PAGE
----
By Chet Gresham - @ChetGresham
Many a season has been won by a dark horse coming into the light mid-season and tearing up your fantasy league, so when you are stocking up on late-round fliers, you need to do your research and pick as if you are selecting your first-rounder.
For running backs, opportunity is one of the biggest components in giving you fantasy value. Of course, a player can get his opportunity and then sleep through a meeting and never see the ball again, but the opportunity has to be there first. The backup running backs below can be had fairly cheaply, i.e. late in drafts, yet have a decent shot at playing time at some point in the season and aren't horrid.
Duke Johnson, RB, Browns
Duke Johnson has been hurt most of training camp with a hamstring injury, but finally returned to practice recently. His injury might be the best thing to happen if you want to draft him like I do.
So far, neither Isaiah Crowell or Terrance West have been able to win the starting job in camp, and running backs' coach Wilbert Montgomery has not been happy with either. That leaves Johnson a wide gate to walk right through - if he can.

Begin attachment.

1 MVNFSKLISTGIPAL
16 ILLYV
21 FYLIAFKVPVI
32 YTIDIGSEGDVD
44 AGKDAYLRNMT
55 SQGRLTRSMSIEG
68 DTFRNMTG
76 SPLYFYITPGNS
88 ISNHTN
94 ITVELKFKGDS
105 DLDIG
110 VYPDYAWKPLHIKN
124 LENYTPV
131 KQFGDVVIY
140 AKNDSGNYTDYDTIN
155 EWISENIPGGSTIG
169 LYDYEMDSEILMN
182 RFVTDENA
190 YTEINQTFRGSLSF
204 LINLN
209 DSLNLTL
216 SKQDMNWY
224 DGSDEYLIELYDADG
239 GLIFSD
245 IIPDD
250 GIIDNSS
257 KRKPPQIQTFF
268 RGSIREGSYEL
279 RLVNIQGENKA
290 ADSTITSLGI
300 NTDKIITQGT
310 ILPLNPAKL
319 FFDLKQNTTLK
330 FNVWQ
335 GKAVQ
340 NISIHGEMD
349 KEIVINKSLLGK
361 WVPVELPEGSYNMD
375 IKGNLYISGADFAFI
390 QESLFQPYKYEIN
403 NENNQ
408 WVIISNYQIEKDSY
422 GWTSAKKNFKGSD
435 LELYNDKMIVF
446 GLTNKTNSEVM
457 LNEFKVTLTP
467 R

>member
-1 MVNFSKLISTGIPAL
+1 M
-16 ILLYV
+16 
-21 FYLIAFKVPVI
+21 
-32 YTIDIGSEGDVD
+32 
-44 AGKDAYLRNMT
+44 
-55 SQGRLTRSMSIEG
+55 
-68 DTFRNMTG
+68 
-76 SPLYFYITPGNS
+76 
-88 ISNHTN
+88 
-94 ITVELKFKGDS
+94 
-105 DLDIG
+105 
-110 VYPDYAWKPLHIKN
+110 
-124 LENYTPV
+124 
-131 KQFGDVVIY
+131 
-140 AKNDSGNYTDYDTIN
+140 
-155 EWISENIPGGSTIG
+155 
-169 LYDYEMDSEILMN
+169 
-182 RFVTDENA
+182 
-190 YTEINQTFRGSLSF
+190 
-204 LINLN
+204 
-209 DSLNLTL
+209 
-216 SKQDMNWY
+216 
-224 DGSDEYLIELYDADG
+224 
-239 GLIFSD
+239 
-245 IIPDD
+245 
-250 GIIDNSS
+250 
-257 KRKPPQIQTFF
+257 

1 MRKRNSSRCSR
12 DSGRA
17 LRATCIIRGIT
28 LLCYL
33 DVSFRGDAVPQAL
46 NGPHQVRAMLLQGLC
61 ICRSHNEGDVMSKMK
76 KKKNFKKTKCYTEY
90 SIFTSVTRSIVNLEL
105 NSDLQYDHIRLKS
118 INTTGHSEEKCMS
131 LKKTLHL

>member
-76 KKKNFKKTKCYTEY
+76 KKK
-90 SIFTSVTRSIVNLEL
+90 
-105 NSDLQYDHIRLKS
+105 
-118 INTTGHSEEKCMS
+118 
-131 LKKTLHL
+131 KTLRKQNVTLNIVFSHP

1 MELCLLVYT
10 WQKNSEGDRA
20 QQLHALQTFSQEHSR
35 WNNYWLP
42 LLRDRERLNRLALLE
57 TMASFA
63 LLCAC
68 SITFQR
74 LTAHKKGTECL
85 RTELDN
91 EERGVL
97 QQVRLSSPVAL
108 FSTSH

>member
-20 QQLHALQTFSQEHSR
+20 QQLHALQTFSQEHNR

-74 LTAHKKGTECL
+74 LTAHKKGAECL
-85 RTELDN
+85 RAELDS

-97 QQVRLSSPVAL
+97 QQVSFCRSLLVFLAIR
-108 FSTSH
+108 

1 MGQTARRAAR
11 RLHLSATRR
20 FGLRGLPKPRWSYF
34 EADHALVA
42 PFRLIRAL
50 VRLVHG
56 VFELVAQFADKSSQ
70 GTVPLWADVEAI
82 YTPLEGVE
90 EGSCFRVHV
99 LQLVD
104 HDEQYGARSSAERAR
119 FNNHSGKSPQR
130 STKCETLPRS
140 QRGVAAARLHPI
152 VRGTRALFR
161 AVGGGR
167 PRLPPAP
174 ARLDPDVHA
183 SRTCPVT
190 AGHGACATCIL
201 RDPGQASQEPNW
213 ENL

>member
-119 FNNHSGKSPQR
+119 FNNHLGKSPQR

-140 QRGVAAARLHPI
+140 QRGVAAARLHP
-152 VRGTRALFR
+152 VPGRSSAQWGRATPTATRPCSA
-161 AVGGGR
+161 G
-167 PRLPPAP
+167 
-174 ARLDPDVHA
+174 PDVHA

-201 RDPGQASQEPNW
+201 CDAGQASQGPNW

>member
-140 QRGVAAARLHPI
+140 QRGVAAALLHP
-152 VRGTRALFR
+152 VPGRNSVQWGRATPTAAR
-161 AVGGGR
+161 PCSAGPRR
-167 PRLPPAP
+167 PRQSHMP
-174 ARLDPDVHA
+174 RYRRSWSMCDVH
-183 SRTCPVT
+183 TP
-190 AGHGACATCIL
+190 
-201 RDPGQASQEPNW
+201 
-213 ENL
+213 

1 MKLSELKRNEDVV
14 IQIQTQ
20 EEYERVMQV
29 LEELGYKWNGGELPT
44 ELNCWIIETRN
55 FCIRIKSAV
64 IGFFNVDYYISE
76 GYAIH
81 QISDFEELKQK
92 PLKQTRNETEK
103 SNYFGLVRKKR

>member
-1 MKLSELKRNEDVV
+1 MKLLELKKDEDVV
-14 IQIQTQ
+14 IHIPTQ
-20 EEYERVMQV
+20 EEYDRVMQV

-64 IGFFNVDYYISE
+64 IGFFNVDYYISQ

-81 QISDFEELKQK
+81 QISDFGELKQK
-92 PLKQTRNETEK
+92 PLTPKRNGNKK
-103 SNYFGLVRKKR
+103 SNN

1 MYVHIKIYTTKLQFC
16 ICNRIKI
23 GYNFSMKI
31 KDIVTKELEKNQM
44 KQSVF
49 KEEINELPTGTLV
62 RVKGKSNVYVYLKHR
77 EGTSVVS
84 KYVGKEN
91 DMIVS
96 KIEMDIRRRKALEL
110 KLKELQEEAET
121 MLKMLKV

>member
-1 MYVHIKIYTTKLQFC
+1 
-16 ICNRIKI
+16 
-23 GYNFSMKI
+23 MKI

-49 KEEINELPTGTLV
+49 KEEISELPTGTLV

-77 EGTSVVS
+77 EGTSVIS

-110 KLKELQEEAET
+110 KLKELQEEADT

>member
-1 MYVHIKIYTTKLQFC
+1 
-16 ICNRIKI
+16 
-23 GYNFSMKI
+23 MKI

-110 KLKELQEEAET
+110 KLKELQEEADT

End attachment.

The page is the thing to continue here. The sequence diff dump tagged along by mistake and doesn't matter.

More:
Last season, West started six games while Crowell started four, but Montgomery wants a true starting back, and Johnson could be that guy. On film, his ability is evident. At 5-foot-9, 207 pounds, Johnson is often considered "just" a third-down back, but watching him play, his skill set is much more. As a between-the-tackles runner, he is decisive and has tremendous burst through the line. Johnson rarely shows concern for his well-being, which might get him injured, but could also get him the starting job. Outside the tackles, he has good hands and elusiveness.
Johnson is set up to be a three-down back. Will he last 5+ seasons as an every-down back? There's a decent chance the answer is no, but he could easily pull of a couple of very productive seasons as a lead back.